Exploration and Production Technologies
Full-featured, User Friendly CO2 EOR and Sequestration Planning Software Last Reviewed 12/30/2013

DE-FE0006015

Goal
The goal of this project is to develop a full-featured, user friendly, carbon dioxide (CO2) enhanced oil recovery (EOR) and sequestration planning software system that will allow small- to mid-sized field operators to design and optimize CO2 EOR and sequestration operations in a short time frame. The objective is to develop a tool that includes all the significant physical and chemical factors that impact the flow and recovery of reservoir fluids, yet make the process fast enough so that an integrated feasibility study can be completed in less than one month at a small cost.

Performer
NITEC LLC, Denver, Colorado 80202

Background
Among the 582 lower forty-eight onshore fields in the United States that can be identified as economical CO2 EOR prospects, 151 of them are estimated to hold 70 percent of the total economic resource potential. The remaining 431 fields (~75 percent) comprise 30 percent of total economic resource potential and are on average smaller than the 295 million barrels original-oil-in-place economic CO2EOR threshold, though this classification varies by region. To date, these smaller fields have been exploited through primary and secondary recovery techniques, and due to their marginal value most of them are presently owned by small- and mid-sized operators. Given their operational budgets, these operators typically cannot afford to commission technically sophisticated integrated studies to assess the feasibility of CO2 injection, nor can they hire the staff needed to properly study the topic in-house.

A software tool that will accelerate CO2 injection technical studies (for EOR and sequestration purposes) for small- to mid-sized oil field operators in the U.S. is needed because the existing public domain and commercial solutions are either too simplistic to be used for development planning and economic analysis purposes, or too complex (compositional), time consuming (in excess of six months), and unaffordable (in excess of $0.5 million) to be used by all but the major oil companies and largest independents.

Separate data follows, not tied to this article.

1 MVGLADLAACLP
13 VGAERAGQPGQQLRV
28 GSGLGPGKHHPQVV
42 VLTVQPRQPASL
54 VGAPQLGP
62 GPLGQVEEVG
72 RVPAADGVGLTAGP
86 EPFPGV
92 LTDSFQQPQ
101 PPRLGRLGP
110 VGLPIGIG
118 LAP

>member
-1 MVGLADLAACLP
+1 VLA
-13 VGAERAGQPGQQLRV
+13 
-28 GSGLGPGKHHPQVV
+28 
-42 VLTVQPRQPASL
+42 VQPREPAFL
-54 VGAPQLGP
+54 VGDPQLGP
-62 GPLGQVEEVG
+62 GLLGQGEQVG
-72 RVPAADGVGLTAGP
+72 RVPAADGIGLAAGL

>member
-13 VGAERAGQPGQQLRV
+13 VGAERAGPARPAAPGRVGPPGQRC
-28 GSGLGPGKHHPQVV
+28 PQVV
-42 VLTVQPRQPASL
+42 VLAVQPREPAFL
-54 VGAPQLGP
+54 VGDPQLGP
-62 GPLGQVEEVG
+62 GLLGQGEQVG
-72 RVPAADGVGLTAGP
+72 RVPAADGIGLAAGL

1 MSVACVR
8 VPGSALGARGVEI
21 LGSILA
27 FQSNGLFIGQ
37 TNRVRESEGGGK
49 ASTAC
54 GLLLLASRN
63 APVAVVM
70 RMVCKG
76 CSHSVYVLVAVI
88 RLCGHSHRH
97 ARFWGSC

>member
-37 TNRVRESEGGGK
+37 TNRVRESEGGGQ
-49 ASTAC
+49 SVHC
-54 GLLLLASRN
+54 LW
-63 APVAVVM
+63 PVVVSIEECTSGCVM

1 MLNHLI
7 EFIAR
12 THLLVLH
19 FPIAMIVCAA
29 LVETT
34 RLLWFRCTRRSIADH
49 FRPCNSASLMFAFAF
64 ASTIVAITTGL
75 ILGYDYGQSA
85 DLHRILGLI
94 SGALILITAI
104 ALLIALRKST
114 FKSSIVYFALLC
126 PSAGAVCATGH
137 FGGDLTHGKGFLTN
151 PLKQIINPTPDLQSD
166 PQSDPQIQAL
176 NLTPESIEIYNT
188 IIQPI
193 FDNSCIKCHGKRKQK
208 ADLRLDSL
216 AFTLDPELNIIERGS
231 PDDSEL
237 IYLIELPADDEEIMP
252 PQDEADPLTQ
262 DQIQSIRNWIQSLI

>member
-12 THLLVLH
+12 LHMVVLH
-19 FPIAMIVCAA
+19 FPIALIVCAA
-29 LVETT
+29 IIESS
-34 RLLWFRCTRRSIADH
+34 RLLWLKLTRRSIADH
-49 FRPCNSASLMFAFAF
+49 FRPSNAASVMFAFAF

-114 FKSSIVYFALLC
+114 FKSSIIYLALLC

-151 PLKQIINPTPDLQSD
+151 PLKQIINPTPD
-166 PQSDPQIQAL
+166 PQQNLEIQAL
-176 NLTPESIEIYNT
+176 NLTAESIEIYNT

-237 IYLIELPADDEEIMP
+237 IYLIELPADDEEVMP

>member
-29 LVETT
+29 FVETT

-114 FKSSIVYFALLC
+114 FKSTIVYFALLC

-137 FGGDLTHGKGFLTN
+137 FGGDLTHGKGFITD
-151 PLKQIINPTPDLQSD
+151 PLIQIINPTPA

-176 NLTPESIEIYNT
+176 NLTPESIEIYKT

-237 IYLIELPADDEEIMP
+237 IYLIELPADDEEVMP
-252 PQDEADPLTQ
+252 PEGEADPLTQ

Impact
This project will advance the development of simulation and visualization tools and processes in order to assist the industry in enhancing the production of domestic resources by CO2-EOR. It will result in field-ready applications, with the executable (exe) code (along with user-friendly documentation) made available to the public. The integrated solution will enable the design and operation of advanced CO2-EOR technologies.

This integrated and simple-to-use solution may enable the completion of a CO2-EOR study within one month compared to the current minimum of six months required for more complex approaches; thus, it is reasonable to expect savings of $250,000 per study. For the 431 fields owned by small- and mid-sized operators, the cumulative savings could be in excess of $100 million. Finally, it should be noted that significant volumes of anthropogenic CO2 are generated in the Northeast, where the number of major oil fields with CO2-EOR potential is limited. The use of locally available smaller fields for CO2-EOR —which this project facilitates—may accelerate the implementation EOR in these fields.